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Author Topic: French Artillery Green?  (Read 807 times)

Offline Harry Faversham

  • scatterbrained genius
  • Posts: 2147
French Artillery Green?
« on: October 14, 2019, 10:27:59 AM »
What is, in the Brethren's esteemed opinion, the best shade of Vallejo green to paint Boney's gun carriages?
Back in the day, when I last did some of these you didn't have to ask, Humbrol did our thinking for us with their 'Authentic Colours' range...
Never understood why nobody's ever tried to reproduce 'Humbrol Authentic Colours - Flesh'!

???
"Wot did you do in the war Grandad?"

"I was with Harry... At The Bridge!"

Offline vtsaogames

  • mad scientist
  • Posts: 638
    • Corlears Hook Fencibles
Re: French Artillery Green?
« Reply #1 on: October 15, 2019, 12:46:58 PM »
Do what they did. Mix black and yellow.
No good deed goes unpunished

My blog: http://corlearshookfencibles.blogspot.com/

Offline Harry Faversham

  • scatterbrained genius
  • Posts: 2147
Re: French Artillery Green?
« Reply #2 on: October 17, 2019, 12:30:42 AM »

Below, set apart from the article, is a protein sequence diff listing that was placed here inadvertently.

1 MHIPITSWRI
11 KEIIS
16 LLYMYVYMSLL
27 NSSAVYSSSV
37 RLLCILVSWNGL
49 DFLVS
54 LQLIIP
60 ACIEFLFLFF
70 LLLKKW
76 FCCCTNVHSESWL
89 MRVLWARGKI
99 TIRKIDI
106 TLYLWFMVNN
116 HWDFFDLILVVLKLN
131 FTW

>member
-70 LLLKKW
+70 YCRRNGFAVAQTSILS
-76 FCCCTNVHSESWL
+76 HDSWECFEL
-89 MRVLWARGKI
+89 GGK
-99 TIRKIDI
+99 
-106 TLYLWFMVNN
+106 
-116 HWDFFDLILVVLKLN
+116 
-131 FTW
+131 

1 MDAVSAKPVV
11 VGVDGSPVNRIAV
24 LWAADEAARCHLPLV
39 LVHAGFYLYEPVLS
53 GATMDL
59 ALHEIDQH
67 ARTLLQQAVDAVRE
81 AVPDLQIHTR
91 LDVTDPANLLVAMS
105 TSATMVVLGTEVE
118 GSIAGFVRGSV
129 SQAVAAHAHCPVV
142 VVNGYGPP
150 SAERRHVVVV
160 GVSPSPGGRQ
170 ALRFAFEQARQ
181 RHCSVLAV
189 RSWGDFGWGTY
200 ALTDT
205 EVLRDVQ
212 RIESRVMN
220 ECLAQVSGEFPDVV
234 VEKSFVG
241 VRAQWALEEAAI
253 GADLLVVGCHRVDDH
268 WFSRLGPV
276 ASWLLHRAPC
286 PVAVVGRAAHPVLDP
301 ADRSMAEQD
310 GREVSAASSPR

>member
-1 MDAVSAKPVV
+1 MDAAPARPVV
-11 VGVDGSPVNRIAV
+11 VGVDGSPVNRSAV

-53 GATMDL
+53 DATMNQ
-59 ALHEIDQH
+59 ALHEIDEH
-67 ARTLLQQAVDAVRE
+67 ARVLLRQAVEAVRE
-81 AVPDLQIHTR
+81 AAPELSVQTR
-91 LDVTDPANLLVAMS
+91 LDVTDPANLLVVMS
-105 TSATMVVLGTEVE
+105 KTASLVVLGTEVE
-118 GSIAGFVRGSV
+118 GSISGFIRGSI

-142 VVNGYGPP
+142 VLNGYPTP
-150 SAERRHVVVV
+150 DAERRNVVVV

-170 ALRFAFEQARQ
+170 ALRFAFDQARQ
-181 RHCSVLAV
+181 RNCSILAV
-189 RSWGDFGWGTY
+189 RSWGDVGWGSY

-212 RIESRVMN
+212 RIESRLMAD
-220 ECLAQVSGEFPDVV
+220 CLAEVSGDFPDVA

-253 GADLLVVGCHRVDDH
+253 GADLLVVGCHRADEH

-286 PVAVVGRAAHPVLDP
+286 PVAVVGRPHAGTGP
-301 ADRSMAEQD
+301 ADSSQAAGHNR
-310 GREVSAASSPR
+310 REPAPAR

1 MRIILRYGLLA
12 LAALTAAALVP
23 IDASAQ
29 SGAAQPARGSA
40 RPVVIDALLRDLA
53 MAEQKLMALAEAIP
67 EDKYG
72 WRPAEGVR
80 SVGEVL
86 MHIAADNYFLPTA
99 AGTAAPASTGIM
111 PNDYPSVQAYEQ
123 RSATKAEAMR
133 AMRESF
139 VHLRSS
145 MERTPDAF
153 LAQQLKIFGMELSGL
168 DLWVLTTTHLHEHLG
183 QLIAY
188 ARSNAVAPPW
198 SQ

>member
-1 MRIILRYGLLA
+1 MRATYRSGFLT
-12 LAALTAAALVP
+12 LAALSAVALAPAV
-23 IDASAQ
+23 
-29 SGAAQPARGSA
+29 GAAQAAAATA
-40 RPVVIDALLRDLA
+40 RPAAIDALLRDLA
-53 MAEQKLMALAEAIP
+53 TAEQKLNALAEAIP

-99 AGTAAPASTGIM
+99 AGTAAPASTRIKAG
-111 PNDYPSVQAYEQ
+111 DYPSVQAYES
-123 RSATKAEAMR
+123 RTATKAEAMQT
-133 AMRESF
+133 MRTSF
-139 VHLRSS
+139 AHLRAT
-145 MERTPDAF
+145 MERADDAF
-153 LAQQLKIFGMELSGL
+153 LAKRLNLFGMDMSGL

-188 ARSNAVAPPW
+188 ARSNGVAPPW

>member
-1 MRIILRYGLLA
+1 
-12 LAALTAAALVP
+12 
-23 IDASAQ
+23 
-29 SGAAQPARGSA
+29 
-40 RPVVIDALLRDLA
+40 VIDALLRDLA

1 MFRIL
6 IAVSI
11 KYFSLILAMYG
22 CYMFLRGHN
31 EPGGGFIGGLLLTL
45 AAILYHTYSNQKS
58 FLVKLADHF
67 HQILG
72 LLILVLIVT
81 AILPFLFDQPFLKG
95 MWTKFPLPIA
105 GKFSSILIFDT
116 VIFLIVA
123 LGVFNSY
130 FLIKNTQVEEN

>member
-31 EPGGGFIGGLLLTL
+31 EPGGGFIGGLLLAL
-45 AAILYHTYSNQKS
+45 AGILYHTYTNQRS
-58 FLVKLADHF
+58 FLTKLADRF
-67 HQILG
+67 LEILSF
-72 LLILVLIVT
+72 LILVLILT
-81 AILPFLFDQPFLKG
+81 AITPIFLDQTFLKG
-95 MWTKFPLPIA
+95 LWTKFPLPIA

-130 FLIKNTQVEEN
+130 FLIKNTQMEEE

Do what they did. Mix black and yellow.

Thanks for that...
It's reely useful.

 ::)

Offline RobertBruce

  • assistant
  • Posts: 43
Re: French Artillery Green?
« Reply #3 on: October 17, 2019, 01:58:07 AM »
I think I read that the French did mix black and green for their carriages, etc. Perhaps a Vallejo olive comes closest, maybe with a small amount of black mixed in. If you are painting a small scale, say 15mm or smaller, brighter colors may make the models pop out on the table more effectively.

In any case, like so much about colors for Napoleonics, there may not be a consistent right answer because there were so many variables regarding paint and dyes etc. in those days. Not to mention weather and hard usage. RB

Offline Jemima Fawr

  • mad scientist
  • Posts: 529
    • Jemima Fawr's Miniature Wargames Blog
Re: French Artillery Green?
« Reply #4 on: October 17, 2019, 01:58:46 AM »